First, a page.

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SDPD Asks Citizens for Feedback

A letter will be sent to individuals contacted by SDPD officers during traffic stops, accidents and non-violent crimes

By Monica Garske
|  Friday, Feb 28, 2014  |  Updated 5:25 PM PDT
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Right on the heels of the recent sexual misconduct scandals involving San Diego police officers, the San Diego Police Department is now asking citizens to provide feedback on their encounters with police.

According to the SDPD, individuals who have been contacted by SDPD officers can now rate the service provided by the department.

The data will be part of the National Police Research Platform’s Police Community Interaction (PCI) Survey administered by the University of Illinois at Chicago (UIC).

The SDPD said participating in the survey will be simple. As police reports are filed, a letter will be sent to citizens contacted by police asking them to take a survey.

Those contacted by police include citizens involved in traffic accidents and stops, as well as most non-violent crimes. Contacts from domestic violence or sexual assault, as well as juveniles, will not be surveyed.

The department said the first round of those survey letters – nearly 1,300 of them – were mailed out Thursday.

See a sample of the letter here

The survey is available in both English and Spanish and can be taken by telephone or online via a desktop computer or by scanning a QR code with a smartphone or table device. The letters will each include a special code needed to participate to ensure that only one survey is completed for each police contact, the SDPD said.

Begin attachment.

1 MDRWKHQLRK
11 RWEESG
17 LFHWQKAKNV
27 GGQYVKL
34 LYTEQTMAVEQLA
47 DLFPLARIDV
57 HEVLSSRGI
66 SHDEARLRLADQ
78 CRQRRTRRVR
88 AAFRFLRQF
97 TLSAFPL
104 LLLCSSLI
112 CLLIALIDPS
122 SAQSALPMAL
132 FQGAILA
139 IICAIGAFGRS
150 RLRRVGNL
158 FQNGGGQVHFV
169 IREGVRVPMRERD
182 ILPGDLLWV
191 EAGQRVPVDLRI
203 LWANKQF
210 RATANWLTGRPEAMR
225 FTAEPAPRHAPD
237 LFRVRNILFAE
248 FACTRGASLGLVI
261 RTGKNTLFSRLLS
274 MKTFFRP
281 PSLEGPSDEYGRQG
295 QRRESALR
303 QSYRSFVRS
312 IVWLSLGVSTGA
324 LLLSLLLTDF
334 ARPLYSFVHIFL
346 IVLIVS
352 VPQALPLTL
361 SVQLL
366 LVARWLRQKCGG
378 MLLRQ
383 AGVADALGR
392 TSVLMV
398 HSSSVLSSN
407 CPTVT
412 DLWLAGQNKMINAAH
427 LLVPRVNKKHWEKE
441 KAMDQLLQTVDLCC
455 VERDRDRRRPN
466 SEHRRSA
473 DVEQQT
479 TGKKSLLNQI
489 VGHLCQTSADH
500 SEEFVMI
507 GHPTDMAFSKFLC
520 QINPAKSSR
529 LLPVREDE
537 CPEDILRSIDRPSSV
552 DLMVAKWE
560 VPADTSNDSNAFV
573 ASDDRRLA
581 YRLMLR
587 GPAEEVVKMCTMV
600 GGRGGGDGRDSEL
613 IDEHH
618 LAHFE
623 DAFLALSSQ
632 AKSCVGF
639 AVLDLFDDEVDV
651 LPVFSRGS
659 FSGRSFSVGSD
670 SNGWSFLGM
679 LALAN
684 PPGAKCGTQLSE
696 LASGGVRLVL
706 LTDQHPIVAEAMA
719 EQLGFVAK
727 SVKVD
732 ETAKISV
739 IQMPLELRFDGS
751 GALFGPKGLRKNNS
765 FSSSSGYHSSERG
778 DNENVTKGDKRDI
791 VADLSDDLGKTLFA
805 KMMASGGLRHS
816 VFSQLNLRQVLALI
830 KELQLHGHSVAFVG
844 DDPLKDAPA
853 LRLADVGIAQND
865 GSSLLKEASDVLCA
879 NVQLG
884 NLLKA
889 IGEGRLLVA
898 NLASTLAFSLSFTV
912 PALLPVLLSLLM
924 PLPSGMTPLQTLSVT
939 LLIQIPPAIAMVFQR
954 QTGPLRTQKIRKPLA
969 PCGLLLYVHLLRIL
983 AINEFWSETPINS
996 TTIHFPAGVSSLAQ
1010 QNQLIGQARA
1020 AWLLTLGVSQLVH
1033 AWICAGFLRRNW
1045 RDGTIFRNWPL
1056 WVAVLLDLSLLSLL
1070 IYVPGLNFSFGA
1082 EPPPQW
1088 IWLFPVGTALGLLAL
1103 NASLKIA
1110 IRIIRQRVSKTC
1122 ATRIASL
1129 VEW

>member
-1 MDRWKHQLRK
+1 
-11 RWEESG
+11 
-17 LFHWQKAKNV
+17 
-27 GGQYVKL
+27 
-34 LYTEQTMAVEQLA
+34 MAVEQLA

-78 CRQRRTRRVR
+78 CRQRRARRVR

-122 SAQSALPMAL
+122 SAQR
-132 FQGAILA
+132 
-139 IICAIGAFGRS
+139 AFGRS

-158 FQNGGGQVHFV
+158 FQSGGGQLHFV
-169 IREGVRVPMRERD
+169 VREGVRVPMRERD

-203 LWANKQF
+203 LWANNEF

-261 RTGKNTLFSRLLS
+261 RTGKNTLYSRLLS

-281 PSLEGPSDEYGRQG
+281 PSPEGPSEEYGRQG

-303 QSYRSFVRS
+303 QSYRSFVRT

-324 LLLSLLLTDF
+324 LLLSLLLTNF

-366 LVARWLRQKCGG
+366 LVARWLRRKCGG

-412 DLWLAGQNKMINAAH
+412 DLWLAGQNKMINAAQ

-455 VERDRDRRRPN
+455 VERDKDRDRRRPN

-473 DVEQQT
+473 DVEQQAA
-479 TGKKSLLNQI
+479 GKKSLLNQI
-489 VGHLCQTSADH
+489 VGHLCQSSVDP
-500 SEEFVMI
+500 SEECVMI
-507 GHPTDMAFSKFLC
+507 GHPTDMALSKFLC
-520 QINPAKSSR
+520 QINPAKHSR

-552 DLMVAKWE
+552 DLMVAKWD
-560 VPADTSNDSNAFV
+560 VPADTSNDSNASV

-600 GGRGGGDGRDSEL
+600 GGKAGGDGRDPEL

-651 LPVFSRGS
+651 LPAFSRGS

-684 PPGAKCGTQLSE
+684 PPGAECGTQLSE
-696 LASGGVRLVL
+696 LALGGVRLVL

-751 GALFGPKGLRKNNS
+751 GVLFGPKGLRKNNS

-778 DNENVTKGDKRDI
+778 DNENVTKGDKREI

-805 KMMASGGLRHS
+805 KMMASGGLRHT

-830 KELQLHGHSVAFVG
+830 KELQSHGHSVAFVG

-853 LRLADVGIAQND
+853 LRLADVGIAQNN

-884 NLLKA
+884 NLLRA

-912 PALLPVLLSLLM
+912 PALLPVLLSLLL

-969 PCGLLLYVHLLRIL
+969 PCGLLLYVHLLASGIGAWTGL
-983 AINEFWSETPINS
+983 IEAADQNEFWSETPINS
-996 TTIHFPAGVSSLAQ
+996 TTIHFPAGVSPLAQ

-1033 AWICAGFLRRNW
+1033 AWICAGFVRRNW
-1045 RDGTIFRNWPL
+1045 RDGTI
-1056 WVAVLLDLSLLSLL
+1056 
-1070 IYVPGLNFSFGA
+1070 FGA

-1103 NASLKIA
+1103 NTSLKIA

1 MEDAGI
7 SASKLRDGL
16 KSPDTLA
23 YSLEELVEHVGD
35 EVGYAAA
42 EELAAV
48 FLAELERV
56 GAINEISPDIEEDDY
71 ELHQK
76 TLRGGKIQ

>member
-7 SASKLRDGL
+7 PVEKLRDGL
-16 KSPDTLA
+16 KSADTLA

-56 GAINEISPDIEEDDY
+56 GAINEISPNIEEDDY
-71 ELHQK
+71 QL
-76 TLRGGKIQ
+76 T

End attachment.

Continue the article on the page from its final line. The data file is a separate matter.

The survey is designed to gather information that could help improve police procedures and services in the SDPD, as well as state and nationwide. The data could eventually be used by departments to also improve their training programs.

The SDPD said it hopes to receive as much feedback as possible back from the survey.

“We sincerely hope that anyone who has had an interaction with one of our officers and receives the letter will take the survey and provide honest feedback,” the SDPD said in a statement Friday.

The SDPD said Chief William Lansdowne agreed that the department would participate in this study when he was asked in summer 2013. The SDPD is one of approximately 100 agencies partaking in this survey program.

All information collected in this survey will be managed by UIC researchers. The results given to the SDPD will not include any information identifying the individual responding to the survey or the officer involved in the contact, as those details are not given to the researchers either.

Now, this survey is different and separate from the outside audit and review of the SDPD that Lansdowne, Mayor-Elect Kevin Faulconer and San Diego City Attorney Jan Goldsmith recently called for in light of sexual misconduct cases involving two SDPD officers.

Earlier this week, Goldsmith released some brief details on that review into the department.

On Monday, Lansdowne will officially step down as chief.

Mayor-Elect Kevin Faulconer – who will be sworn in as mayor on Monday, too – announced earlier this week that he has selected SDPD Asst. Chief Shelley Zimmerman to take on the role of chief.

In a press conference Wednesday, Zimmerman said she will not stand for any officer that dishonors the department.

“As a proud member of our department for 31 years I can tell you without question that 99.9 percent of our officers serve every single day with honor, distinction and professionalism, and for those few that make the absolute terrible decision to discredit this badge and dishonor our profession, I will not tolerate this,” said Zimmerman.
 

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